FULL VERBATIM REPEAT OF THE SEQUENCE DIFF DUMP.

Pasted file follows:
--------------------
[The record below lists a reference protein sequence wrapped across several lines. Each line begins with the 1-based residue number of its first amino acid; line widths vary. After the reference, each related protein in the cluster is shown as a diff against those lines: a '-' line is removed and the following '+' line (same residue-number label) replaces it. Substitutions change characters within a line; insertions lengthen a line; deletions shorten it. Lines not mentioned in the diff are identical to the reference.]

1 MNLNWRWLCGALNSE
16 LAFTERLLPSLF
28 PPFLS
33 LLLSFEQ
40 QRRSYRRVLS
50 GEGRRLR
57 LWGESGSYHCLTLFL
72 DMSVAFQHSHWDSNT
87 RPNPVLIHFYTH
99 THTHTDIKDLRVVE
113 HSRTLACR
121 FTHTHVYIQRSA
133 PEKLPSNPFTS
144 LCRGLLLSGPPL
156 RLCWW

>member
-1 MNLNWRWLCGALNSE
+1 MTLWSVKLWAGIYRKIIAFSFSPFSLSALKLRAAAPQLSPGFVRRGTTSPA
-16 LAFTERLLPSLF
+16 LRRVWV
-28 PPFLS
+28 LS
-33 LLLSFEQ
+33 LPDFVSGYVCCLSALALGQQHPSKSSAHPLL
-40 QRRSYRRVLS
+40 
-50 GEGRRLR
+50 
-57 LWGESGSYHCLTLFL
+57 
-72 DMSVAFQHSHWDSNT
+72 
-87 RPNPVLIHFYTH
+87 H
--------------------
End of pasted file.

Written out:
[The record below lists a reference protein sequence wrapped across several lines. Each line begins with the 1-based residue number of its first amino acid; line widths vary. After the reference, each related protein in the cluster is shown as a diff against those lines: a '-' line is removed and the following '+' line (same residue-number label) replaces it. Substitutions change characters within a line; insertions lengthen a line; deletions shorten it. Lines not mentioned in the diff are identical to the reference.]

1 MNLNWRWLCGALNSE
16 LAFTERLLPSLF
28 PPFLS
33 LLLSFEQ
40 QRRSYRRVLS
50 GEGRRLR
57 LWGESGSYHCLTLFL
72 DMSVAFQHSHWDSNT
87 RPNPVLIHFYTH
99 THTHTDIKDLRVVE
113 HSRTLACR
121 FTHTHVYIQRSA
133 PEKLPSNPFTS
144 LCRGLLLSGPPL
156 RLCWW

>member
-1 MNLNWRWLCGALNSE
+1 MTLWSVKLWAGIYRKIIAFSFSPFSLSALKLRAAAPQLSPGFVRRGTTSPA
-16 LAFTERLLPSLF
+16 LRRVWV
-28 PPFLS
+28 LS
-33 LLLSFEQ
+33 LPDFVSGYVCCLSALALGQQHPSKSSAHPLL
-40 QRRSYRRVLS
+40 
-50 GEGRRLR
+50 
-57 LWGESGSYHCLTLFL
+57 
-72 DMSVAFQHSHWDSNT
+72 
-87 RPNPVLIHFYTH
+87 H